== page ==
Blogger Amy Steinbauer

Everyone is Welcome at PRIDE!

One of the things that patrons missed the most during the pandemic has been the ability to browse and see displays. My library has been offering a robust collection of “Grab and Go” items of curated books and bundles to offer patrons in even the most limited iterations of pandemic library service, a little something extra to take home. The pandemic has also made us rethink the physicality of the building. In before times, displays were in shelves or on bulletin boards, but now, we need to think about where people see us. As a result, we have been putting more displays on our windows! Window displays or “Library on the Glass” as I have coined it, can be anything from booklists, pictures of book covers, patron-created Haikus, notes of love for the library, etc. Since we opened fully for browsing and hanging at the library on June 1st, it…

Blogger Managing Children's Services Committee

Statewide Virtual Performer Showcase: Lessons Learned

When school is dismissed for the summer, and excitement around library Summer Reading Programs (SRP) begin, library traffic increases dramatically. Here in Kansas that means staff at approximately 323 public libraries have been planning a schedule for months. This schedule includes challenges for a reading program, educational or entertaining performers, and crafts or hands-on activities. This winter, two regional youth consultants designed and offered a virtual showcase of performers to help meet social distancing guidelines and other changing needs librarians face, during the COVID-19 pandemic. The showcase is now available via the state’s regional library system webpage. This showcase helps staff make informed decisions when scheduling performers. The showcase used an existing Statewide Performer’s Directory to contact performers and gauge interest. Then, youth consultants divided the performers expressing interest into categories and scheduled recording dates and times. Reception from the performers was overwhelmingly positive. Consultants recorded ten minute segments using…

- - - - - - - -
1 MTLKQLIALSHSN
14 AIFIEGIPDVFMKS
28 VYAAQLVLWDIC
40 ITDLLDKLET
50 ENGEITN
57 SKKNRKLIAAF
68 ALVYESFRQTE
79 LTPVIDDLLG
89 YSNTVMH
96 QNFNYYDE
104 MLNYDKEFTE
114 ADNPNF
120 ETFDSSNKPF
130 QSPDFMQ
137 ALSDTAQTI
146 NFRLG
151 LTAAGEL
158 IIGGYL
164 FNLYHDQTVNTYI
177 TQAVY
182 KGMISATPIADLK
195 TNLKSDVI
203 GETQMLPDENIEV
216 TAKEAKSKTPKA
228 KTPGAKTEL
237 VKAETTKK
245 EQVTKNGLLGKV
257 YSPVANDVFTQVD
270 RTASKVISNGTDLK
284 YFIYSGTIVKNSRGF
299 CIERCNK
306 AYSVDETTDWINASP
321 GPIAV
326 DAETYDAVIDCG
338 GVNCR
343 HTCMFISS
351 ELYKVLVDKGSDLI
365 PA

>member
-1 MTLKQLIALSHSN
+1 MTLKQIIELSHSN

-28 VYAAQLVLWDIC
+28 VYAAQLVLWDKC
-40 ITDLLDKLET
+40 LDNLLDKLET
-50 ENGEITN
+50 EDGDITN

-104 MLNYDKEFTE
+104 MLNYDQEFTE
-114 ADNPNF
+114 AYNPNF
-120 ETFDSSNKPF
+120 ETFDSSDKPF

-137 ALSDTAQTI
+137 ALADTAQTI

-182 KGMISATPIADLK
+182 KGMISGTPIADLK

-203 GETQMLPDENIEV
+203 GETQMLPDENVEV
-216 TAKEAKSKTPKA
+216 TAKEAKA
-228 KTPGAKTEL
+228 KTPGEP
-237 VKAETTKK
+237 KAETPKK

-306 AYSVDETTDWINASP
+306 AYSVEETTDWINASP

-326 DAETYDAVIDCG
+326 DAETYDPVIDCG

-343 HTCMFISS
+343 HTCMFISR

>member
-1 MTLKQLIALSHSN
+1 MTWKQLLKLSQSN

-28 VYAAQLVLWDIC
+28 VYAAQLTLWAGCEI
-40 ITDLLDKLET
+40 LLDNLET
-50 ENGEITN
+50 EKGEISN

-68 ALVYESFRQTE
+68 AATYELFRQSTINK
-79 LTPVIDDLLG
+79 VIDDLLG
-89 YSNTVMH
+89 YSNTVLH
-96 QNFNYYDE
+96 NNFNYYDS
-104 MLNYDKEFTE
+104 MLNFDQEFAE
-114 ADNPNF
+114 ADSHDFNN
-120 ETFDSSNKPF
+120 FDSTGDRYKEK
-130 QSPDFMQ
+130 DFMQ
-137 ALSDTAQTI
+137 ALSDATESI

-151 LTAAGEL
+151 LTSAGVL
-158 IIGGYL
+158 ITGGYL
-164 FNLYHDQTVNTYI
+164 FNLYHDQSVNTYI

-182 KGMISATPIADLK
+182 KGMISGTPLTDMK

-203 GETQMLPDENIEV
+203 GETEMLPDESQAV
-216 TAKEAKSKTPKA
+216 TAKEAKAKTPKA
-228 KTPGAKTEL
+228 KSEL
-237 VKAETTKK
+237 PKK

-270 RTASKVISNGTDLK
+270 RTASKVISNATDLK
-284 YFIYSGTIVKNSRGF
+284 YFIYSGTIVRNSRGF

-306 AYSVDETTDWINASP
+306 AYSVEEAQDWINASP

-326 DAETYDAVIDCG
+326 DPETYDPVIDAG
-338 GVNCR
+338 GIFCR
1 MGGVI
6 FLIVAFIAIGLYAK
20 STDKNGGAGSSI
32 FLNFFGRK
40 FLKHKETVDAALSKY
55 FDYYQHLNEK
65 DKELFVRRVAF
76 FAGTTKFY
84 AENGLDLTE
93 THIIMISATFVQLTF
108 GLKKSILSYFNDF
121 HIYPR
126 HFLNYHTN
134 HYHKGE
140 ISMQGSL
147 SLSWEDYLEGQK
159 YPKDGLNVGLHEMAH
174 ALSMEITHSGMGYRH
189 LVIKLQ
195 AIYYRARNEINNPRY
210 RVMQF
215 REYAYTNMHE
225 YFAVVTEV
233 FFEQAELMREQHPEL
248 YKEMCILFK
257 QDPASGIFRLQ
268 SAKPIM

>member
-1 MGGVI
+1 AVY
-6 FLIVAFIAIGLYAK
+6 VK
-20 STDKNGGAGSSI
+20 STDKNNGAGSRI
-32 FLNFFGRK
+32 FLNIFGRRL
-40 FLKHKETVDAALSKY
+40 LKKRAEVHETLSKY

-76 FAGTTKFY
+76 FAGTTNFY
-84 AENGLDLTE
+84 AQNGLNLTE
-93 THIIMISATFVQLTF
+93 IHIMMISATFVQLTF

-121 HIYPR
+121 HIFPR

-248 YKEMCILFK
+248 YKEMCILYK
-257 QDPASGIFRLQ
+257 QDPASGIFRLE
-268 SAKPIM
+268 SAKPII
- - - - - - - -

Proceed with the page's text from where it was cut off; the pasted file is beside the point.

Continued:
Blogger Amy Steinbauer

Consider Stillness as a Librarian

When you are a super passionate, energetic, big idea thinker, and dreamer, you can be a complete asset to your place of employment. You dream big and come up with exciting services, beloved programs, and best of all- you have the zest to see them through! However, you can also be a scary nuisance to your institution and given advice like “your passion is unsustainable” or “work would be easier for you if you just came in, worked your hours, and left” because sometimes people who want to do more are scary… it means change!

Blogger Jonathan Dolce

Ultimate Summer Reading Programming Guide 2021

cartoonish image of a computer keyboard with highlighted options button

Summer Reading 2021 So, it’s the ninth hour. Summer Reading 2021 is just about here. Things are changing rapidly, though. COVID safety guidelines are positively fluid. What’s a children’s librarian to do?! Fear not, fearless reader — you’ve got OPTIONS! A Spectrum of Five Options Five options…well, more like 5.2 Passive programming Hybrid programming Limited seating indoor programming Outdoor programming 100% digital programming Pre-recorded Live streaming Passive Programming I know you know what it is. However! There’s an awesome new reference and even a free webinar about this very topic that I want to direct you to. The webinar is a called “Passive Programming That Pulls Them In: Provocative Passive Programming Ideas”. You can find it on Niche Academy. As a matter of fact, they have an upcoming live webinar. Here’s the 10-4: PASSIVE PROGRAMMING THAT PULLS THEM IN: PROVOCATIVE PASSIVE PROGRAMMING IDEAS Wed May 12 at 2:00 pm US…